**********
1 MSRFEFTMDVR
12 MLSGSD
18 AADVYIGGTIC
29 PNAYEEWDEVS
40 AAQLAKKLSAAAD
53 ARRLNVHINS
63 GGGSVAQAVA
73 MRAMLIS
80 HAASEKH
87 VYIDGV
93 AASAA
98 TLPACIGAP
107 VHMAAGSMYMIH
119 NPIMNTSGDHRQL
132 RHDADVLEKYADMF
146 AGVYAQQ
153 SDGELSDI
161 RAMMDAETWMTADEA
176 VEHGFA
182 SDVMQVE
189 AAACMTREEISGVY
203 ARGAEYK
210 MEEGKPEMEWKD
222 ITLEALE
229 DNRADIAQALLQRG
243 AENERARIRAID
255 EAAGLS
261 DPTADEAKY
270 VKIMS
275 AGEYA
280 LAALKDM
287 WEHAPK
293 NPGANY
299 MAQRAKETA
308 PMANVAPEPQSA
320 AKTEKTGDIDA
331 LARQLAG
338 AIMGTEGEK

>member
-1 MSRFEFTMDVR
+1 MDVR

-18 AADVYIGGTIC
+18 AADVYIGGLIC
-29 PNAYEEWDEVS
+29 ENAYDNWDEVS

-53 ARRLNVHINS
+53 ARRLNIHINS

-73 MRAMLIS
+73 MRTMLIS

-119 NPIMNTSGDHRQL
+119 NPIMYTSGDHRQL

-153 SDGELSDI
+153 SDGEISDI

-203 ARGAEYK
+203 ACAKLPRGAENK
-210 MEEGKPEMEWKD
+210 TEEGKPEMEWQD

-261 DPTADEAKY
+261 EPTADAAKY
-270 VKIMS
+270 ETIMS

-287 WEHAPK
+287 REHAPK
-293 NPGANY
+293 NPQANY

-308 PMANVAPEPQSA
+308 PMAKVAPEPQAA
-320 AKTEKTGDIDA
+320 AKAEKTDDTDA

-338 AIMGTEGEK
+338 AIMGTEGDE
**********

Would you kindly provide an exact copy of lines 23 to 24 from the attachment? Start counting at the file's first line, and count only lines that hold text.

210 MEEGKPEMEWKD
222 ITLEALE